Statistics show that the highest dismissal rate among novice teachers is in the USA: nearly 30% of teachers quit the profession in the primary five years after graduation, in rough areas this amount reach 50%. In Australia the figures come up to 30% (den Brok et al., 2017; Hsu et al., 2015; McInerney et al., 2015). According to the data of recent two decades, in Britain about 40% of novice teachers leave their school jobs within first three years of their career (European Commission/EACEA/Eurydice, 2015; Stoel & Thant, 2002). Regretfully, no current information upon the same issue in the Russian Federation has been found, but the statistics given to the public in 2017 show that almost 33% of teachers give up the career having worked for three years, and 46% within the primary five years of their work (10 facts on Teaching, 2019).

Such figures reveal teacher-training inefficiencies in particular countries, as well as weak points in guiding the inexpert teacher through his first months and years in the profession. The helpful experience of some countries (Singapore, Austria, France, etc.) resulting in only 2-5% specialist outflows in their first teaching years, proves that the stability of beginning teacher’s work is to considerable extent determined by policies of providing students and newcomers in teaching with individual guidance and support for them to develop professionally (Struyven & Vanthournout, 2014; Yinon & Orland-Barak, 2017).

Considering the motives of novice teachers’ outflow from schools, experts seem rather unanimous in their conclusions (Bayborodova et al., 2016; Chernyavskaya & Danilova, 2019; Chernyavskaya, 2012; Hsu et al., 2015; The Teaching Profession, 2015). Notwithstanding the differences in national education systems, these motives prove to be almost the same. They involve professional experience deficiencies, heavy workloads and low salaries, lack of respect on the part of the society, learners’ behaviour, as well as relentless changes in education, external control of teaching, cultural and professional isolation, poor opportunities for career development.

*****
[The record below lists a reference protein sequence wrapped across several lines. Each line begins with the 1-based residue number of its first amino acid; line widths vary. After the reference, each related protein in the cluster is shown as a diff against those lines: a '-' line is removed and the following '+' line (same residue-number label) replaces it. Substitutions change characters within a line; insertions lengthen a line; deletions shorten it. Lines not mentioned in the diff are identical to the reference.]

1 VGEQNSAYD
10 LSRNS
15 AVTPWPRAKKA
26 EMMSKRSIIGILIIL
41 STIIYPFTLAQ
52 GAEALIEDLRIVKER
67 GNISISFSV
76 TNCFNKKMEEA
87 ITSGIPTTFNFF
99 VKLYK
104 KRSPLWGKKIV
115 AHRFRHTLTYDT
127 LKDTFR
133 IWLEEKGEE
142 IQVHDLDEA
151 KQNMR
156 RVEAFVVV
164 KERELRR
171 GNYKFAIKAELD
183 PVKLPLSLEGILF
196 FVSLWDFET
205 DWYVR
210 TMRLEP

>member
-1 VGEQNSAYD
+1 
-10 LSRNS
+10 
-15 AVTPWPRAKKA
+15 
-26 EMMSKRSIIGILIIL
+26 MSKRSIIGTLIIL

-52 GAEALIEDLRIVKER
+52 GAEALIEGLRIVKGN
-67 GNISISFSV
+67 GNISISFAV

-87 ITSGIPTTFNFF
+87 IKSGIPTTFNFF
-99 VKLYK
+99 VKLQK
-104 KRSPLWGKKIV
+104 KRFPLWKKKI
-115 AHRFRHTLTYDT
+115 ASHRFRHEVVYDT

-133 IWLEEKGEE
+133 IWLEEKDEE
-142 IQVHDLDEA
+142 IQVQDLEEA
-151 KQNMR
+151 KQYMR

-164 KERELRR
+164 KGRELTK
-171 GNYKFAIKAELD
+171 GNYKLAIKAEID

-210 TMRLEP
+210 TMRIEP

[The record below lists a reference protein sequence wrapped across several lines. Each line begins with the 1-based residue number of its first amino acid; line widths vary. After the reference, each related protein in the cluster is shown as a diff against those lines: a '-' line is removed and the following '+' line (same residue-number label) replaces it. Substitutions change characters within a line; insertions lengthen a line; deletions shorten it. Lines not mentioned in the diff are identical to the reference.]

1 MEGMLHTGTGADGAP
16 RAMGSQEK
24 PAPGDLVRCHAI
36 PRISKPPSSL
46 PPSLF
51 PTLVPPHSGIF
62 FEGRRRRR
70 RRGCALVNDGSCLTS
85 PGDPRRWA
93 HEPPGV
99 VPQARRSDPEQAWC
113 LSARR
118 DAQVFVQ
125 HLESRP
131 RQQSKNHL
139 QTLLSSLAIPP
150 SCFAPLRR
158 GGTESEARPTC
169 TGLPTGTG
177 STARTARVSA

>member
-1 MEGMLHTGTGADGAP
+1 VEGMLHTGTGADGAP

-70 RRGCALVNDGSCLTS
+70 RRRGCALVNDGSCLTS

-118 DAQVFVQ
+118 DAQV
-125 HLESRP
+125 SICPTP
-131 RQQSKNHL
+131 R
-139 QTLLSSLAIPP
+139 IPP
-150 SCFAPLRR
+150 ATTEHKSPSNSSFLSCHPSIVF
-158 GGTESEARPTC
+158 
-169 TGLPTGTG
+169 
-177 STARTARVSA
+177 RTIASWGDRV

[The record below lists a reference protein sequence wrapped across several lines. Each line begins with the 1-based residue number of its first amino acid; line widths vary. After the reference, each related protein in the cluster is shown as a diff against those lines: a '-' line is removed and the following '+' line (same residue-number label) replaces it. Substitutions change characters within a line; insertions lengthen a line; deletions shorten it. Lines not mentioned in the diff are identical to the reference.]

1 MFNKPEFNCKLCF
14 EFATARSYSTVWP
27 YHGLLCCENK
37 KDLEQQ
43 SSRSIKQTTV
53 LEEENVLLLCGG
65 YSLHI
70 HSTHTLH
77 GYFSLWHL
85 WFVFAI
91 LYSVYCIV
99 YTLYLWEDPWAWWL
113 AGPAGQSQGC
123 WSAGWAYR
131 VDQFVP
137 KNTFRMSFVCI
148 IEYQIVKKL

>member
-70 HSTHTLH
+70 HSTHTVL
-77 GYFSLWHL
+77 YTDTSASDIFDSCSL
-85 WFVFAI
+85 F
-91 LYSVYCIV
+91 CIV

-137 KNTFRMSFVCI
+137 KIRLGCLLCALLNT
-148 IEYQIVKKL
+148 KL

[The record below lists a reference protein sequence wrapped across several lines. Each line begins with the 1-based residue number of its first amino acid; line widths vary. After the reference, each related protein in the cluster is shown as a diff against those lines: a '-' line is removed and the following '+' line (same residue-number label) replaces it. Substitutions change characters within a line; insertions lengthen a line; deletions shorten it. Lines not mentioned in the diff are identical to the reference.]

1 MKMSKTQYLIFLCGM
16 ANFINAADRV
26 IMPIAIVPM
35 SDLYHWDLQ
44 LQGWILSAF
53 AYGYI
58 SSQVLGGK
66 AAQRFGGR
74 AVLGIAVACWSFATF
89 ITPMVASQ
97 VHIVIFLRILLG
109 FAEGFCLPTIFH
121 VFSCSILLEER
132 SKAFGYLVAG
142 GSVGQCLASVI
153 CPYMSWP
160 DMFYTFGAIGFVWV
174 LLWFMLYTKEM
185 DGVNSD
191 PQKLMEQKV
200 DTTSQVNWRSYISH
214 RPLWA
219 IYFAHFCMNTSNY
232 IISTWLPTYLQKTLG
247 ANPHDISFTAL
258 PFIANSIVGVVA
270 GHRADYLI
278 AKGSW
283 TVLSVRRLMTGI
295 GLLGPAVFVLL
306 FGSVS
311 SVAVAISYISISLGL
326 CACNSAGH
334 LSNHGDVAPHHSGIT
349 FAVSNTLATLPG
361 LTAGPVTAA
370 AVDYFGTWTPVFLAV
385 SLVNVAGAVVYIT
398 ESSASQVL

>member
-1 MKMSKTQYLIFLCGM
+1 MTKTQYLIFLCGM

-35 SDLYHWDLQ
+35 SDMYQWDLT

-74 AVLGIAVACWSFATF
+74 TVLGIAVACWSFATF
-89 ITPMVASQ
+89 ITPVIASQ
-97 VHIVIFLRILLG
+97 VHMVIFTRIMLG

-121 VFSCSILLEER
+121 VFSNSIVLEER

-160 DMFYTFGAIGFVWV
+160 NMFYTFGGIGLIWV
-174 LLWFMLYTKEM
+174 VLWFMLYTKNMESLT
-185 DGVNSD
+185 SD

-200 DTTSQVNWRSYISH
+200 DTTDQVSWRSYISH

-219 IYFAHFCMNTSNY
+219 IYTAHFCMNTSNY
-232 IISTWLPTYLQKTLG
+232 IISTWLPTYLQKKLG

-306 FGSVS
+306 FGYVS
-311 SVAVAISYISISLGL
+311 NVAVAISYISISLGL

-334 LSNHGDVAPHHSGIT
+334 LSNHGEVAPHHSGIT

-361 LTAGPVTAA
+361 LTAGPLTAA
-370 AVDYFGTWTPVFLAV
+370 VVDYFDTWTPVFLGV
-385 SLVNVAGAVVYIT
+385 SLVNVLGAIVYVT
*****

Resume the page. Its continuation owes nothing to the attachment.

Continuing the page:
Tutoring is considered the most formal interaction pattern. “Tutorship is didactic assistance to individuals or small groups provided by proficient instructors, peers or other experts” (Beywl & Zierer, 2015, p. 222). The tutor is to detect the problem, select appropriate teaching methods and provide students with individual guidance.

The chief characteristics of tutoring are as follows: equal significance of interaction participants; communication only within the professional field; short-term relationship; scarce targeting at personal development.

Coaching implies a well-structured interaction with the same person throughout a period of time. The coach is keen on his student’s awareness of the good progress he is making, as well as his responsibility for self-development. The features typical of coaching are the following: providing expert guidance in reflection and self-development to enable the student to make decisions and search for alternative strategies; coaching as individual and context-oriented guidance; specific consultancy forms; the trainee sharing the responsibility; coach’s specific role; shared interpretation of the goal; time limit; hierarchy.

Whatever the form, mentoring stipulates for the necessity of interaction within three directions: personal, social, and professional (Choi & Tang, 2009; Ingersoll, 2001).